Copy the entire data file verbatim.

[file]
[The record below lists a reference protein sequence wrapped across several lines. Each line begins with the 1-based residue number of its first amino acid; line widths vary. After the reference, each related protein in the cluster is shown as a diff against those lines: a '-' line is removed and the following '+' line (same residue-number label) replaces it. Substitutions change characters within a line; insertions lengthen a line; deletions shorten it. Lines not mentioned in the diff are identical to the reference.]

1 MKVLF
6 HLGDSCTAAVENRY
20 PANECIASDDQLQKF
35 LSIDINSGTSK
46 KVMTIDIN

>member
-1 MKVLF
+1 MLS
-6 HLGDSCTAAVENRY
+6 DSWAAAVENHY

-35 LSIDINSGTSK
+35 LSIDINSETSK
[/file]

[The record below lists a reference protein sequence wrapped across several lines. Each line begins with the 1-based residue number of its first amino acid; line widths vary. After the reference, each related protein in the cluster is shown as a diff against those lines: a '-' line is removed and the following '+' line (same residue-number label) replaces it. Substitutions change characters within a line; insertions lengthen a line; deletions shorten it. Lines not mentioned in the diff are identical to the reference.]

1 MKVLF
6 HLGDSCTAAVENRY
20 PANECIASDDQLQKF
35 LSIDINSGTSK
46 KVMTIDIN

>member
-1 MKVLF
+1 MLS
-6 HLGDSCTAAVENRY
+6 DSWAAAVENHY

-35 LSIDINSGTSK
+35 LSIDINSETSK